"Cementing itself as a fresh and important voice in contemporary music making, Rubiks has once again created an accessible evening of new music without sacrificing intelligent programming or the performance of unusual works." – CutCommon
What more can be said? Comprising four ANAM Alumni – Tamara Kohler (flute 2014) Kaylie Melville (percussion 2015), Jacob Abela (piano 2015) Gemma Tomlinson (cello 2017) – Rubiks Collective is steadfastly earning its name as one of Melbourne’s most dynamic contemporary art music ensembles, bringing together Australia’s most exciting and versatile young performers.
Sculptress on Thursday 5 December is their latest offering, and it includes not only new approaches to sound, notation and genre, but also the much-anticipated announcement of the 2019 Pythia Prize winner. ANAM double bassist will also join Rubiks on stage.
Sculptress is a concert that's full of premieres, united by the fact that the five compositions in the program are all paying homage to some of the most innovative creators of the 21st-century and those who have paved the way.
"American advertising in the 1950's was an absolutely fascinating time. The rise of television and the end of the war meant that advertisers could tap into new audiences and markets in exciting new ways. Retrospectively this era has also become infamous for its portrayals of women, which can seem quite surprising or shocking today. One widely shared example shows a man consoling his crying wife with the line 'don't worry darling, you didn't burn the beer!'" explains Kaylie Melville, Co-Director of Rubiks Collective.
Kaylie continues, "Sara Glojnaric has taken an ad from this era and magnified, fragmented and reconstructed its elements. The actor in the original clip plays a secretary who confesses that she can't type, can't take dictation and won't sharpen pencils – but that she's great at using the new photocopier featured in the commercial. In Sara's work, the actor's voice and the musical interventions become the entire basis of the electronics. Originally an easily-replaceable office worker, the Indispensible Miss Jones now becomes the key ingredient and driving force in this musical exploration."
If you feel strongly about diversifying the Australian voices in the international classical music scene, the highlight of the concert would be the announcement of the 2019 Pythia Prize winner. The Pythia Prize is Rubiks’ annual commission project addressing gender equality and diversity in contemporary art music. Every year, the audience can expect to hear something fresh. In 2017, the Prize also introduced its winner Samantha Wolf and her piece 'Want Not' to the audiences in Darmstadt, Berlin, Manchester and Amsterdam as part of Rubiks’ first international tour. One Tuesday 5 December, , the winner of the 2018 Pythia Prize, will reveal her new composition, perhaps to set off an exciting series of adventures for the composer and audiences alike.
Without giving too much away, Kaylie hints that Christine's new work is "quite a departure" from the themes explored by the previous prizewinner. "One of the most exciting aspects of the Pythia Prize is the strong focus on collaboration, which means that the new work created each year is quite a personal musical statement. The initial discussions between the winning composer and Rubiks touch on different themes, concepts and instruments we'd all like to explore, but through the workshops we've often found ourselves discovering new sounds or ideas that can take us in entirely new directions."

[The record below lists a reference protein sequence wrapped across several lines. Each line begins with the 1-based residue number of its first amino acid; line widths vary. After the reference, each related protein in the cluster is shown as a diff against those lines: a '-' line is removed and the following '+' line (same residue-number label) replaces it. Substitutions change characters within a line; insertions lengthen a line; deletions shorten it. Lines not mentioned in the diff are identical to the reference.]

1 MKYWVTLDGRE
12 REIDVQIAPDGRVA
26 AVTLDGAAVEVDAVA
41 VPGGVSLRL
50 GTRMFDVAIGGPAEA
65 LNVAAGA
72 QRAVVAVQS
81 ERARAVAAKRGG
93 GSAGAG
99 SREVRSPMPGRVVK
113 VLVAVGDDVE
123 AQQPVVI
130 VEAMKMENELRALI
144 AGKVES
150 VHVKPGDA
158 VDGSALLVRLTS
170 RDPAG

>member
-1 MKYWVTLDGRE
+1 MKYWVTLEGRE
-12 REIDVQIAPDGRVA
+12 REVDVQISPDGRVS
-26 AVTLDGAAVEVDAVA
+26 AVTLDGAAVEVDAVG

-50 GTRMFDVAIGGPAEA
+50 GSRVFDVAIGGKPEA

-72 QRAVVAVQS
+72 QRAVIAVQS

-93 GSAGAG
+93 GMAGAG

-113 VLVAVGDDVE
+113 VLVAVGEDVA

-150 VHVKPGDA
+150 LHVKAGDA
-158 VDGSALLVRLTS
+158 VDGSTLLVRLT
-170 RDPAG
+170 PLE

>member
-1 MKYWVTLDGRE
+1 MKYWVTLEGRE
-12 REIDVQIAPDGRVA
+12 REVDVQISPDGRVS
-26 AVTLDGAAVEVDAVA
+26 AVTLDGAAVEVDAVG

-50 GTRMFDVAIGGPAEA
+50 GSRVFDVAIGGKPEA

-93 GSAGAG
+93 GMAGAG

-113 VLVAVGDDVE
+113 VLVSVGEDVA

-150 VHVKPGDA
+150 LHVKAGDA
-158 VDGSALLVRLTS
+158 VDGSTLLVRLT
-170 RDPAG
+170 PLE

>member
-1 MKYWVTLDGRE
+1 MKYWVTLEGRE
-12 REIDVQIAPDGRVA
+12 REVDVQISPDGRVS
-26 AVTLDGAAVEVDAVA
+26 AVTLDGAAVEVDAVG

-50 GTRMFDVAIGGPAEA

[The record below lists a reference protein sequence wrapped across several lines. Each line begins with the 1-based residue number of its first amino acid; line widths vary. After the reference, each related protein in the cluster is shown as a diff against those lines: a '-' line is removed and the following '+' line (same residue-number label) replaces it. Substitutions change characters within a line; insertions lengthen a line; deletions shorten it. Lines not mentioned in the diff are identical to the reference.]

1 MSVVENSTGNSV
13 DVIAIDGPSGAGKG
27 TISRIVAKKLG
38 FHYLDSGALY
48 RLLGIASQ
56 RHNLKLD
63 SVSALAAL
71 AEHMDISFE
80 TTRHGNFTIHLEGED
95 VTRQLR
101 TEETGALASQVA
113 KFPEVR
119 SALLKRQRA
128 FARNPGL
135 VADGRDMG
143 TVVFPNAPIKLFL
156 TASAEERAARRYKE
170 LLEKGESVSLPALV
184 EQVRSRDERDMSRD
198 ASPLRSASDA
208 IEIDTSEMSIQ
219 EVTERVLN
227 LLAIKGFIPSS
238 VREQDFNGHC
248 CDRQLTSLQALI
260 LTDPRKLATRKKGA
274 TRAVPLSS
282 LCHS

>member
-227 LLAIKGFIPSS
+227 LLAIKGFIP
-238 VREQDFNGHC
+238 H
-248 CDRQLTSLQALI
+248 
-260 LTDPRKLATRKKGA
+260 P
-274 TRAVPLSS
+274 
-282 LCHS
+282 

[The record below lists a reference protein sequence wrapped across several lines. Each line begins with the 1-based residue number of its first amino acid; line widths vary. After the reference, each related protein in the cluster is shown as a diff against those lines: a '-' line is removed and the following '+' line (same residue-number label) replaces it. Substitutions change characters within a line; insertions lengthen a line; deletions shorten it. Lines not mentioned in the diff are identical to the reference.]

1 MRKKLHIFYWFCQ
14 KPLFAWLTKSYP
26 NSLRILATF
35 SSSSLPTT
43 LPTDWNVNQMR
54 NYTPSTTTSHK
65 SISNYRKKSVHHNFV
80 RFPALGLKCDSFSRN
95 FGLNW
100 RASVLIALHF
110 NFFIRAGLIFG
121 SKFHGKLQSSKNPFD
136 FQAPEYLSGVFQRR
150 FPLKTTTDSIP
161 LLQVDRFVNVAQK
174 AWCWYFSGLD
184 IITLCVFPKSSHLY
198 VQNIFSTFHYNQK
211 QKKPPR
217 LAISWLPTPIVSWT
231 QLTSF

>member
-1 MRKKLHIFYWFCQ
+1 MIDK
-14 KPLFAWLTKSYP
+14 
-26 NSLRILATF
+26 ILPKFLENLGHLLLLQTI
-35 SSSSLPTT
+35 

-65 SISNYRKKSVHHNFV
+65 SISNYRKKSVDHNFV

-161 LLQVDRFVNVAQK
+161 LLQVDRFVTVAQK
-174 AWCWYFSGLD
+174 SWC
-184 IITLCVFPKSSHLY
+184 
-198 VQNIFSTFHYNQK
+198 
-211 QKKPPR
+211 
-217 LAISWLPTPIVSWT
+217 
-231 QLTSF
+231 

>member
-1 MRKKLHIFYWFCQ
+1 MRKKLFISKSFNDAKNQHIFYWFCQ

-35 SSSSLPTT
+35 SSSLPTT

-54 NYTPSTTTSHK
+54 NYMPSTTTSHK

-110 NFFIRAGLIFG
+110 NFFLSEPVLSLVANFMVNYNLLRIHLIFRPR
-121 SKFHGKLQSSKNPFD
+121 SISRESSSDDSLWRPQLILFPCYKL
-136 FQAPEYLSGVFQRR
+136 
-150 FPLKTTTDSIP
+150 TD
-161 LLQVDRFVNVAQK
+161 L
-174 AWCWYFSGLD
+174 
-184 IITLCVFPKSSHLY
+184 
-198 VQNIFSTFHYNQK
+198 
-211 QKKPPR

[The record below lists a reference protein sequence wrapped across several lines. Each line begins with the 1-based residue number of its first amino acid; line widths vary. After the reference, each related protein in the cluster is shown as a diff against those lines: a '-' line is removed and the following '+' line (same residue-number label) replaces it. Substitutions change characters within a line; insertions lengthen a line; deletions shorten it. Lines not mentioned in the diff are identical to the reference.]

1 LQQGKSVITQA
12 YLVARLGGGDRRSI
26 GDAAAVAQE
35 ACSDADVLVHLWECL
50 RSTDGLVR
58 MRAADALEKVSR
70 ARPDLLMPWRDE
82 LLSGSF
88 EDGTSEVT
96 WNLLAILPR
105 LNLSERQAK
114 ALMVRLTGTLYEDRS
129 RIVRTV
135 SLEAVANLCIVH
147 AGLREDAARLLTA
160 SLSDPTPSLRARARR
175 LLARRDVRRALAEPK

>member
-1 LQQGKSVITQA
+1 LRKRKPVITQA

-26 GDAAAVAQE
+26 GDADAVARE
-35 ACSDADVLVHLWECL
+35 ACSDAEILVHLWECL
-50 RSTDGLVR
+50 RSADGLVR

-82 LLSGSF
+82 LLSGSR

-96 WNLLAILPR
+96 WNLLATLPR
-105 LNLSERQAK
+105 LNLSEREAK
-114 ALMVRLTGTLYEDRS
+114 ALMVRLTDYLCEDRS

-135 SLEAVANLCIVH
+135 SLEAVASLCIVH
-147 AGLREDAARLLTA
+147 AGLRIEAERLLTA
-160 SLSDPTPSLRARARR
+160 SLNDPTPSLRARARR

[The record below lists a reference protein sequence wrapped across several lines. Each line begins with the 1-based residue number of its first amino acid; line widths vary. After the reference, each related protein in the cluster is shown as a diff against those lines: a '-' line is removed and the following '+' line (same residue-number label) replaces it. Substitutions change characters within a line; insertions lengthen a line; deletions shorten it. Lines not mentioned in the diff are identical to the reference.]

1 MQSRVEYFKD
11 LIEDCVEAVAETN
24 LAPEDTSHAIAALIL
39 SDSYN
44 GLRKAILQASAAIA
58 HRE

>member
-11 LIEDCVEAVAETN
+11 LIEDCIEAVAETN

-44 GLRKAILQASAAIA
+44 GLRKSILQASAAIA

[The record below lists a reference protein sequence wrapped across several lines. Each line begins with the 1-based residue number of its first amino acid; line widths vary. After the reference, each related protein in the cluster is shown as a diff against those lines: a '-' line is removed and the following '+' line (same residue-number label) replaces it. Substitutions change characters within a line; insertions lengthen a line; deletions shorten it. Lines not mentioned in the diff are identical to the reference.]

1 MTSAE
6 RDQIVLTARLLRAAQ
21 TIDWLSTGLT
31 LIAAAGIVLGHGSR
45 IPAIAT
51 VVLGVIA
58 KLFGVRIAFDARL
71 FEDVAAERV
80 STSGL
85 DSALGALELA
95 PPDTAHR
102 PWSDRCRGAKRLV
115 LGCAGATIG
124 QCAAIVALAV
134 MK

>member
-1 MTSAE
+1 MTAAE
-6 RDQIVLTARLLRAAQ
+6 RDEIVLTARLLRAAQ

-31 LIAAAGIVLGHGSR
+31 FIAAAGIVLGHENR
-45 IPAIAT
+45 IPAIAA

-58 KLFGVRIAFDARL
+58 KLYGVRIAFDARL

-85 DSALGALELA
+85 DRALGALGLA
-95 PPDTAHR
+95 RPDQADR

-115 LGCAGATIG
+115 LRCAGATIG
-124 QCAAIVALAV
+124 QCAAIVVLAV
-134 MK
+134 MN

With Christine, Rubiks have been exploring the concept of noise, says Kaylie; by playing with noise, the performers can also control the audiences' visceral reaction - the tension and the relief that comes after the noise has ceased.
"Very early on Christine sent us a poem she'd written, which beautifully captures the ideas behind this piece:
Beneath the noises
For the pause"
ANAM double bassist Hamish Gullicks, who will be rejoining Rubiks in the performance of Quiver by (co-founder of US-based composers' collective Kinds of Kings), is not new to premiering Australian compositions, either. A voracious appetite for new sounds has led to Hamish Gullick performing a range of Kurdish, Armenian, Persian as well as modern fusion works. This year, Hamish has also debuted 's Sonata for Double Bass and Piano at ANAM.
"We're thrilled to have Hamish join Rubiks again, after first playing with us in Gemma Peacocke's multimedia song cycle 'Waves + Lines' in 2018," says Kaylie.
Quiver is perhaps the most notable work in the program for jazz fans with a taste for bass and rhythm. As an accomplished percussionist herself, Kaylie reflects: "This work was written for the Brooklyn-based trio Bearthoven. The combination of piano, bass and percussion/drums is very common in the jazz world, but relatively unusual in contemporary chamber music! It's quite fiendishly difficult but full of fantastic sounds - complex piano solos, flurries of pizzicato bass notes, and an augmented drum kit that includes flower pots and wine glasses.
Written during the height of the Me Too movement, the piece plays on the double meaning of 'quiver': to tremble with fear or emotion, or a case for arrows. Gemma dedicates Quiver to "every woman and girl who has felt afraid and who has turned - or who will in time turn - that fear, anger and distress into a case for arrows."
Sydney Morning Herald once noted that Rubiks Collective achieves the impossible, by giving life to compositions that prove what's new can still be "invigorating and inspiring, not merely intellectually niche." Since debuting in 2015, the ensemble has been commended for “incredibly personal, strangely spiritual and ultimately deeply touching” performances (Limelight Magazine). Will Sculptress live up to Rubiks' reputation? There's only one way to find out.
Thursday 5 December 6PM
Melbourne Recital Centre
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